Christofleâ€™s new Beverly Hills flagship
The founders of Christofle (Paris), the venerable French silver company, didnâ€™t consider the impact of â€œbrandingâ€ and â€œcustomer engagementâ€ back in 1813 when they began producing the classic creations that have graced the tables of royalty and dining rooms onboard luxurious transatlantic ocean liners and in todayâ€™s finest restaurants.
But they must have instinctively understood the value of these attributes or they wouldnâ€™t be thriving today, more than 200 years later. They even had a corporate logo â€“ a bee emblem that marked each piece â€“ a regal symbol of the French empire.
To this day, the humble insect distinguishes Christofleâ€™s one-of-a-kind pieces and is carried through the design of the companyâ€™s new Beverly Hills, Calif., flagship.
The elegant, modern boutique showcases Chistofleâ€™s sterling, silver-plate and stainless flatware in an intimate, homey space that encourages customers to leisurely and carefully consider what is often a major purchase intended to last a lifetime and to be handed down to future generations.
StÃ©phane Parmentier, creative director, Christofle, envisioned a fresh, updated expression of the brandâ€™s classic aesthetic for the west coast store. (He designed the companyâ€™s New York store as well, in addition to stores in London, Shanghai and Hong Kong.)
Partnering with Shawmut Design and Construction (Los Angeles) and Oâ€™Neil Langan Architects (New York), Parmentier created a jewel box-like space that showcases Christofleâ€™s extensive line and includes crystal vases and glassware, porcelain dinnerware and sculptures created especially for the flagship.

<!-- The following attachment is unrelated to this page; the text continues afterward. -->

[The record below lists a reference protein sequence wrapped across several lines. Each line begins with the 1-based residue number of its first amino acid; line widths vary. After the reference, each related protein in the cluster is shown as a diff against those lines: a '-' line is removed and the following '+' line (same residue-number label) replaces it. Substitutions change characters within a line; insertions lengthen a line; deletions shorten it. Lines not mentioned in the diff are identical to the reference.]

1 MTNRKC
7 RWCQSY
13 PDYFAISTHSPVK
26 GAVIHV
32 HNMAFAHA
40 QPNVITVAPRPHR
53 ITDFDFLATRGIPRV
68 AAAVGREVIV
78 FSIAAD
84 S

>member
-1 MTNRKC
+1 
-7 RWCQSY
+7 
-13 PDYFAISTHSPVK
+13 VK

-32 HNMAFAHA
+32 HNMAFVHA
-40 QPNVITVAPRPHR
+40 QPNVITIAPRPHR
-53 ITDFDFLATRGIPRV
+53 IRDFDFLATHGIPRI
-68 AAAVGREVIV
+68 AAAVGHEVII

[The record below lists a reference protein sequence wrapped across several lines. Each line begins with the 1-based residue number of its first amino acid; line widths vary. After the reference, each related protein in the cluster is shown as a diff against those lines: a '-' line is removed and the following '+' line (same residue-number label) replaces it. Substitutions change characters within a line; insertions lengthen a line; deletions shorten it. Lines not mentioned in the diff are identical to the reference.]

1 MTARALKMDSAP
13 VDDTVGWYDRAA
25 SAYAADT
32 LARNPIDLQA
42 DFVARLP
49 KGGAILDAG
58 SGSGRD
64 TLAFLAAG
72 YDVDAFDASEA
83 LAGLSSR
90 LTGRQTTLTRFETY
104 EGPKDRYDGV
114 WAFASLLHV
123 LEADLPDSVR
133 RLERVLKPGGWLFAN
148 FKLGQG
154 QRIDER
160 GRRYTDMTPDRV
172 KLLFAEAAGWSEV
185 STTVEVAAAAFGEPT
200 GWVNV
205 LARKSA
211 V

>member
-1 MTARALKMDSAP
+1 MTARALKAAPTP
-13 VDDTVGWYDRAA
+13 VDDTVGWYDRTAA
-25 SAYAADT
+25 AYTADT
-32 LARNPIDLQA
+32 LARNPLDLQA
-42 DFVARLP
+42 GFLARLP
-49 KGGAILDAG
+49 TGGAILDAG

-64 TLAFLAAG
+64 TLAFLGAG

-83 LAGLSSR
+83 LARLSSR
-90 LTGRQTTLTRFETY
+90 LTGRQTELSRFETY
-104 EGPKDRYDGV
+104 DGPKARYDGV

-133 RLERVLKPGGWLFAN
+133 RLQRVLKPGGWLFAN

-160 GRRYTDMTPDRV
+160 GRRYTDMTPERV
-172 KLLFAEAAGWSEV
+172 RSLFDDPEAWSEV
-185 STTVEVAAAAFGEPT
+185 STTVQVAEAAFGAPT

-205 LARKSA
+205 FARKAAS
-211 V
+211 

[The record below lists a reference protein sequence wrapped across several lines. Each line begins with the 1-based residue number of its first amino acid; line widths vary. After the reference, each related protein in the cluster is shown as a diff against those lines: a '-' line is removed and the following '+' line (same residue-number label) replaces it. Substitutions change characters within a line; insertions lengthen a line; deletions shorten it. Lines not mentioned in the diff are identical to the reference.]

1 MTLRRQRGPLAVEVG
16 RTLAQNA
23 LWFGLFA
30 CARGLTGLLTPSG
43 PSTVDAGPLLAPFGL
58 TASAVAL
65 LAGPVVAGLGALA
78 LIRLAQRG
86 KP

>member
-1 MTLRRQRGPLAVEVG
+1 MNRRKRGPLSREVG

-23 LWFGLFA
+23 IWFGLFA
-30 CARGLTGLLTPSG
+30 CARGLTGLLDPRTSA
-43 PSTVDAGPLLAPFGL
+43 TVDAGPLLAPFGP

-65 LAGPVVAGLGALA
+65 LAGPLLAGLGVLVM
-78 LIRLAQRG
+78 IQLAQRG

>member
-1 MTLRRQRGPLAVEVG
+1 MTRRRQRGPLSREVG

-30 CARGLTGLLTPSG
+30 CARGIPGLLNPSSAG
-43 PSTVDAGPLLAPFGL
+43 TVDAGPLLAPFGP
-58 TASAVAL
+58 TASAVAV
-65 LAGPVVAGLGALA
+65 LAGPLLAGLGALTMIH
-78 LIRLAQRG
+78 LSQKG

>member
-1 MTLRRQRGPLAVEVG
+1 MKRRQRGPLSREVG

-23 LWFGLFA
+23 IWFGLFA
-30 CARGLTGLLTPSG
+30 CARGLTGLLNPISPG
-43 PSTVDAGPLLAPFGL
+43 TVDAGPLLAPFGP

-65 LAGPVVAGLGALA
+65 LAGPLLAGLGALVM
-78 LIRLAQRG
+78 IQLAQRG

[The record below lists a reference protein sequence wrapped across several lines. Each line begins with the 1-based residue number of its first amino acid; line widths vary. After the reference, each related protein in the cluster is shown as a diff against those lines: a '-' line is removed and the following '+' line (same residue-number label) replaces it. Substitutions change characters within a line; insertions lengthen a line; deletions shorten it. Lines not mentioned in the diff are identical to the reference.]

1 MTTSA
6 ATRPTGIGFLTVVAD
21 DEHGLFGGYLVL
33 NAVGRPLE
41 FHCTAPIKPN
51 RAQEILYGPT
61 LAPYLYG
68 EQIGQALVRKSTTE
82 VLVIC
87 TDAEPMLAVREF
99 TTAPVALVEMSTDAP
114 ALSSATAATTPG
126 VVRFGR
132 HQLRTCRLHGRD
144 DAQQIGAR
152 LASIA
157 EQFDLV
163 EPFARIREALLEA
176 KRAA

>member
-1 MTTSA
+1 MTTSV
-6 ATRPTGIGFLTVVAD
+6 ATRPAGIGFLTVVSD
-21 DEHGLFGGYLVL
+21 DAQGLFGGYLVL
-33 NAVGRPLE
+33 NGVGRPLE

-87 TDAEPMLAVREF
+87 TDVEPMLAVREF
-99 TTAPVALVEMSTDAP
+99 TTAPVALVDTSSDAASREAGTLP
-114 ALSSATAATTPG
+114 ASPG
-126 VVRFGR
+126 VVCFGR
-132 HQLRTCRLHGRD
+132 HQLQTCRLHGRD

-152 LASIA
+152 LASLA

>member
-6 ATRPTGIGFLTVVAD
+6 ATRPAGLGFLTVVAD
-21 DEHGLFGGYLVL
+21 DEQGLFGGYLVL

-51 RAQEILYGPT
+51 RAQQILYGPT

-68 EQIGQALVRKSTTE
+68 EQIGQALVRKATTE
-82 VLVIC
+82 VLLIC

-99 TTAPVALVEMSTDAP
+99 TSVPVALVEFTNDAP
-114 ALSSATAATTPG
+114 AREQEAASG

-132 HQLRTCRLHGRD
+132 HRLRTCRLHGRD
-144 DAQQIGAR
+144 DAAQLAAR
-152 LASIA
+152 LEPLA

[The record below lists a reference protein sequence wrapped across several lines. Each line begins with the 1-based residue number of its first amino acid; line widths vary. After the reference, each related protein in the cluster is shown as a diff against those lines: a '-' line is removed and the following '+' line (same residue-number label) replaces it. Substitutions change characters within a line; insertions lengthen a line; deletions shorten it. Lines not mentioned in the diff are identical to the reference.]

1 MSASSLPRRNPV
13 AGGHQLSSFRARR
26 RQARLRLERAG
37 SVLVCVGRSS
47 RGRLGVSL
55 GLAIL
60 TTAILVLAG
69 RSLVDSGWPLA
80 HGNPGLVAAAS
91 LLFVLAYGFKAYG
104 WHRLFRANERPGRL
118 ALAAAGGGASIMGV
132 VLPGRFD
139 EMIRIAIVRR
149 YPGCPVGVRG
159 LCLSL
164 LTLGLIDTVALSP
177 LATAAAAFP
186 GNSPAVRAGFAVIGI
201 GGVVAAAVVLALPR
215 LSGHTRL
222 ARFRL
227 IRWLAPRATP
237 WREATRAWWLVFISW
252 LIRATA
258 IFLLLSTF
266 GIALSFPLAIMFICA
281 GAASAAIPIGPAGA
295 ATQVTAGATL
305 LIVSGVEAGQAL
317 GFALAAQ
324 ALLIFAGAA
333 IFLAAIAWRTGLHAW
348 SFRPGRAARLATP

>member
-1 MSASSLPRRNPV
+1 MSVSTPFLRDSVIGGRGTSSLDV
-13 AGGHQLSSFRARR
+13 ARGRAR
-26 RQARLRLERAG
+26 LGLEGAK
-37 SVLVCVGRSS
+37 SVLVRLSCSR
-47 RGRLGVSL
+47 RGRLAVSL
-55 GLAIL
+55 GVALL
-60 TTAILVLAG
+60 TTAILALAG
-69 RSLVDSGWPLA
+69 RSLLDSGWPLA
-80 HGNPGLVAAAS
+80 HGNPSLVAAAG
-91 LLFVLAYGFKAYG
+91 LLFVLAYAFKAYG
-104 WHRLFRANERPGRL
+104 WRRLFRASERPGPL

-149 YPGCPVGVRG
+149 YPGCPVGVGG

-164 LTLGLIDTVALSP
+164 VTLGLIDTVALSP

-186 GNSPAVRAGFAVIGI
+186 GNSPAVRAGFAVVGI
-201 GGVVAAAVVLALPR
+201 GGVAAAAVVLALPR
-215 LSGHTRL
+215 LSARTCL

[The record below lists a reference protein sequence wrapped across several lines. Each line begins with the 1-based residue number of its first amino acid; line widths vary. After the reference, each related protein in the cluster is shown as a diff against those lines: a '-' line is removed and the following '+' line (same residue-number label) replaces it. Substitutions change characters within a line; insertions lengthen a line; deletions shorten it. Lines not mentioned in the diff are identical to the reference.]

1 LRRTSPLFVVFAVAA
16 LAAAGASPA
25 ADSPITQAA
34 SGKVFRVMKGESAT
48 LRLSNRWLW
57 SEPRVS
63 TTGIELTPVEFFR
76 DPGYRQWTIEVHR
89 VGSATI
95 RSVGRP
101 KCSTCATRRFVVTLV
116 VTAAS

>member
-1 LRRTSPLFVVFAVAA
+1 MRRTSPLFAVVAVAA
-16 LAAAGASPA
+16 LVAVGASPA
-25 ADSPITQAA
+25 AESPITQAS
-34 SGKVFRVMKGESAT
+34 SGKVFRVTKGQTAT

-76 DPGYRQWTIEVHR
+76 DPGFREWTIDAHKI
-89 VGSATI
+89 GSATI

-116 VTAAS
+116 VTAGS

The narrow 1005-square-foot space was remodeled over a period of 12 weeks with the team working around the clock due to city restrictions on daytime construction. Also, the small size of the shop dictated that only a few workers were able to be onsite per shift.
The focal point of the store is a long, back-lit, bronze communal table set with flatware, providing a more personalized and interactive experience for customers, a first for the company. â€œI really love the communal table,â€ Parmentier says. â€œItâ€™s an important tool for Christofle because it represents welcoming family and friends, in addition to being a very functional and elegant way to display our flatware.â€
Custom features include a display wall that incorporates interlocking pieces to create honeycomb-shaped shelves that subtly reference Christofleâ€™s bee emblem. Properly lighting the nooks was critical, Parmentier says. â€œThe light couldnâ€™t be too cold or too warm, otherwise the silver would have looked like gold. It was very tricky to find that balance.â€
The storeâ€™s Los Angeles locale is reflected in furnishings sourced at local vintage shops and art dealers. â€œWe try to find the soul of each shop, a personal identity,â€ Parmentiere says. â€œA shop must be pragmatic â€“ its purpose is to sell the product â€“ but for me a shop without an artistic feeling is lifeless. So we always [strive for] both the practical and the artistic.â€
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